Christopher Charles Forbit was 25 on July 10, 2010. He spent the afternoon in Archer Park in Tulsa, OK with some acquaintances, drinking beer and talking, letting his daughter play in the water. He went home, where he took a phone call from me around 5:15pm. He was still drinking, as was normal for him, and had several people in the house, his minor cousin, Stacy Turner, his 4 year old daughter, and 2 homeless men, the victim, Kenneth Allen Barrett, and one known only as “Hillbilly.” During the course of the evening, as intoxicated people are prone to do, Barrett passed out. After passing out, the other three decided it would be funny to shave his head. Around 9pm, after several times on and off the phone, Chris remembered that his girlfriend would be home from work soon and that he needed to get the homeless guys out of their house so that she wouldn’t be upset (understandably). He placed the phone, with me on the line, down on a hard surface (I heard the thump of the phone), woke Barrett up, and proceeded to tell them they had to go. Barrett got belligerent when he realized they had shaved his head, and Chris and Stacy pushed him to the door, hitting him in the arms and chest a few times each. Let me stop the story here to say that I was on the phone the whole time, and this was not a huge squabble with a lot of yelling and cussing and screaming or noise. It was quite literally a minute and a half, with a few words said and then the door slamming. Chris was back on the phone, laughing a little because Barrett was so angry. Shortly after, Stacy told Chris that he was going to walk to Quick Trip down the street to get something to drink. Not long after he left, we disconnected our call as Chris was falling asleep. His girlfriend returned home around 1030pm, and everything was fine inside and outside the house. The next morning, they awoke around 9am, and found Barrett deceased, with his pants down, in their daughter’s playhouse in the yard. Tulsa police were called and they took statements from Chris, his girlfriend (who later testified against him, and was friends on Facebook with at least one of the jurors), and his cousin, Stacy. They took x-rays of Chris’s hands, checking for broken bones, photographs for any bruising (there were no broken bones and no bruising). They took video statements from his girlfriend (this statement was later lost and she had to give another, over a year later). The initial medical examiners report was “lost” as well. Barrett’s blood alcohol level at the time of his death was well over the legal limit, and dangerously close to the lethal limit. There was no physical evidence to show that Chris was responsible for Barrett’s death.

Shortly after Barrett’s death, Chris realized that he needed to make some changes in his life. Never having been in any real trouble before, he realized how his life choices were affecting others and went, on his own, to the HOW foundation. A six month rehab program that focuses on staying sober and working to support your family. During that time, he was sober for the first time since he was 15 and made the decision to stay that way. He has not drank since he left rehab. After returning home, his girlfriend refused to stop smoking marijuana and drinking, and he realized he could not live in a household where that was a factor any longer, so he left. She was angry and hurt, and did everything she could to hurt him in return. Including testifying against him in court, and keeping his daughter from him. Chris got married, was given visitation with his daughter, and it seemed that things were moving on when he found out he had a warrant out for his arrest for murder. Knowing he was innocent, he got a bail bondsman, turned himself in, bonded out, and hired an attorney, prepared to go to trial. He was offered 5 years in prison and 5 on probation (which we now know he should have taken). He declined the offer and went to trial.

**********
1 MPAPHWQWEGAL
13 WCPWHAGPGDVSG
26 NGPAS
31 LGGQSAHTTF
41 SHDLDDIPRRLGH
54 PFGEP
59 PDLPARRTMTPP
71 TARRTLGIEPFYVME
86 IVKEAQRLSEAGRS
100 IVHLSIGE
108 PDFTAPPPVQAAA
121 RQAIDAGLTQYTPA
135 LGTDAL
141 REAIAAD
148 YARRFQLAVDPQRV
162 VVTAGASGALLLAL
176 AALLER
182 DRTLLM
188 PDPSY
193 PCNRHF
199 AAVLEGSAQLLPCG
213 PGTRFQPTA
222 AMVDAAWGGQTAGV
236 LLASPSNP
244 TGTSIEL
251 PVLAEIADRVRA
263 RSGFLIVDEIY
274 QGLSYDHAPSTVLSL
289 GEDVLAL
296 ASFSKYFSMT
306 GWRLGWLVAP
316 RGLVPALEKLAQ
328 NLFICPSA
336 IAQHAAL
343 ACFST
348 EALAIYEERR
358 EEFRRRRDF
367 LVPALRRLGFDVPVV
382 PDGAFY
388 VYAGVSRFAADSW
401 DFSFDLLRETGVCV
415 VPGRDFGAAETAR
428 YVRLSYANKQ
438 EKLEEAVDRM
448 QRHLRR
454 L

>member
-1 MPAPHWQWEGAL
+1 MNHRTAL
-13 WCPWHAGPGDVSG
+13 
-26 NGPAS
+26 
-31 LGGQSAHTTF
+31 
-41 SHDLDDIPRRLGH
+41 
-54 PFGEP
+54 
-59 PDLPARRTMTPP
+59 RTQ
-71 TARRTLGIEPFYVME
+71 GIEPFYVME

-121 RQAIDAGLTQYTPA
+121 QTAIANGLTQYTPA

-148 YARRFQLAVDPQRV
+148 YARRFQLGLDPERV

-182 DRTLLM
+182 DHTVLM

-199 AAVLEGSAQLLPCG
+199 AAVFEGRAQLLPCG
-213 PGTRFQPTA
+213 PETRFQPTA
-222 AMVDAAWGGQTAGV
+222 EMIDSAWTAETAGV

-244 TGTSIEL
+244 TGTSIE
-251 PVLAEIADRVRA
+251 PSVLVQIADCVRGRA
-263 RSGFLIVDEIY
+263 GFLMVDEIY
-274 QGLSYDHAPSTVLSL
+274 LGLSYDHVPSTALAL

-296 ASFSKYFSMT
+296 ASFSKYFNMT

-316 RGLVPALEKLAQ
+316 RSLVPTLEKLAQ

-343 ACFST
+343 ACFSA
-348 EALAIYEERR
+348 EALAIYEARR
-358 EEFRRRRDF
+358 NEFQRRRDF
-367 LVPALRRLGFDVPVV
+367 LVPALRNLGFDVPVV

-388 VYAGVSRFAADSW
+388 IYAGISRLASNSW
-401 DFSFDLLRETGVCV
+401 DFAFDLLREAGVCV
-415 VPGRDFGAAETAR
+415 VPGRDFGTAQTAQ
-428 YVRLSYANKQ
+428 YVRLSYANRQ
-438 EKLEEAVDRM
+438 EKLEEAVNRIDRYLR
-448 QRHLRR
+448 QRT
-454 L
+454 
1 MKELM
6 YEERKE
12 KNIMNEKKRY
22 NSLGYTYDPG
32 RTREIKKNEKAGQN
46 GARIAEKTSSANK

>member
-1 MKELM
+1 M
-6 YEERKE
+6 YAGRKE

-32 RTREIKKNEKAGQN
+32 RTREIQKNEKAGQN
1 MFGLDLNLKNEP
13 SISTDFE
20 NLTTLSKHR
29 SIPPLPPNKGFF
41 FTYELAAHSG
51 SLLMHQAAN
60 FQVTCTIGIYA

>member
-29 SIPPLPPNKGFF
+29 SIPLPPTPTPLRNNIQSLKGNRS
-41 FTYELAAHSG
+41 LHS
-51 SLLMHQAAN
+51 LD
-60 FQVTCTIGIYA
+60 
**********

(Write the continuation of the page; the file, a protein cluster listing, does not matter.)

The lawyer that he retained was not the lawyer that went with him to trial. His trial lawyer was a junior associate who had never been to trial before in his career. Chris found out later that the lawyer that went to trial with him used to work with the team of lawyers that prosecuted him. He was a researcher for that exact same prosecution team. He was told that there was no need for my phone records or for me to testify because it was an open and shut case. His cousin, Stacy, testified that he didn’t know anything and did little more than cry and blubber on the stand (we later found out that he was on methamphetamine). His ex girlfriend, who he was in the middle of a hate filled, heated child custody battle with, also testified. During the trial, the judge was made aware that she was friends with at least one (believed to be 3, but we could not prove this) of the jurors. He refused to dismiss the juror and continued on with the trial. Chris was convicted and sentenced to 15 years. Oklahoma’s truth in sentencing is 85%, so he will serve 12.5 years before he is eligible for release.

After his conviction, his cousin Stacy, has bragged to several people that he is the one responsible for Barrett’s death. His version of the story to others, is that he left to walk to Quick Trip to get a drink, and ran into Barrett and “Hillbilly” on his way. Barrett called him several names referring to his sexuality and it made him angry so he beat him up. He has threatened others, including his nephew (now 17) by saying, “if you tell anyone what I did, I will beat you to death. And you know I will get away with it. I’ve already gotten away with killing one man.” He said this to his nephew to keep him quiet about the fact he had been sexually assaulting him for 3 years. He also threatened his sister, brother in law, and several friends with the same threat.

Chris’s time in prison has been spent bettering himself. He graduated from the Faith and Character Program December of 2016. It is a faith based program that teaches life skills, anger management, sober living, and taking responsibility. He is a facilitator and teacher of the faith and character program this year, and runs a workout program for several other inmates who are trying to get clean and stay off drugs. We have letters from the program administrator, his case manager, the warden’s office, and other prison personnel recommending his release, and have been told by several that they don’t understand why he is even there. That they can’t imagine him hurting anyone.

Source

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Marvin Cotton

Marvin Cotton, age 22, was convicted of the shooting death of Jamond McIntyre on January 24, 2001.

Jailhouse informant Ellis Frazier testified that Cotton confessed to the crime while behind bars, however in a March 2014 affidavit Frazier stated “he did not confess to me about being a part of any crime like I testified to at the trial. All of the information and details in the police statement was pre-written and wholly composed by the homicide detective.”

In April 2016, the Michigan Court of Appeals granted an evidentiary hearing. According to a September 2016 article published in the Detroit Metro Times:

“The inconsistencies in Cotton’s case — arguments of ineffective counsel, freshly produced affidavits testifying to Cotton’s innocence, and an alleged host of problems with the detectives who investigated the murder — have given him hope. Bolstering that hope: a full recantation from the jailhouse informant (“I have never met or even talked to Marvin Cotton”), evidence that Lockhart was pressured to provide his testimony, and an alibi witness interviewed by Metro Times who has not previously spoken publicly about the case.”